I think that can also work in the opposite way. Decisions that you might make shooting from the hip, that you think aren't that big a deal, perhaps can come back to us, but also sort of bite you in the future. I can't think of an example off the top of my head for us right now. But I'm sure there is one that's just escaping me at the moment.

I think this is the second thing that I would then highlight in terms of lessons learned, I talked earlier about thinking about during the recruitment process, who the right spokesperson is, think about that throughout all of the parts of your business. Who should be the person responsible for having certain conversations and certain relationships. It may not always be the obvious fit. So, think about that. And make sure that you're utilising those people in the right way. Because, our business is very relationship-driven, not only on the client side but equally on the service provider side, on the broader network side. So, always be thoughtful about how can you be using your internal talent, and your internal resources as effectively as possible to communicate to the right third parties.

I think then, I would also highlight the fact that the way to keep people, which I've already mentioned, so I sound perhaps like a bit of a broken record, is to keep jobs engaging, keep people in opportunities where they're constantly learning. If your staff can learn something new every day, that's a great place to be. I think that's a great way to try to reduce turnover as much as possible. Also, create a very loyal employee base. I think stability is something that is critical when you are an emerging and also a long-standing manager to be able to point to some element of stability in your business. This is very critical because this is a reasonably crowded marketplace. So, even if you're not the biggest manager with the best-known name, there are other small things that you can do to try to shift the odds, the odds of success in your favour.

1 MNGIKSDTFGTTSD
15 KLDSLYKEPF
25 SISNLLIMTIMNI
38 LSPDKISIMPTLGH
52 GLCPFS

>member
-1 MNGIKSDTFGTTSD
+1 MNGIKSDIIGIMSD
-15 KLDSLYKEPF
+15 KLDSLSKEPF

I think the last point that I'll raise is really just around staff because, ultimately, we're providing a service, and we're a people business, this is very much like intellectual capital driven. And, you need to have the right people. You want to make sure that you don't have everyone just a carbon copy cookie cutter image of one another. So, think about that, as you're constructing teams, make sure that people bring different strengths to the team, and make sure there's challenges within the organisation. So, when I think about, some of the more challenging periods for Omni, I think it's probably been when we've not challenged ourselves enough, when we've not asked ourselves the hard questions that we should have asked ourselves, where things have tended to be more difficult, and probably introduced an extra level of stress to the business that is just unnecessary.

Drew Nicol, AIMA  41:11

So, in summary, we could say, don't neglect the small things. Remember, you're in a relationship business, think long term, especially when it comes to those relationships with investors, keep staff motivated and engaged. Partly that speaks to the culture point we spoke about earlier, encourage diversity of thoughts, and don't shy away from problems when they do inevitably arise.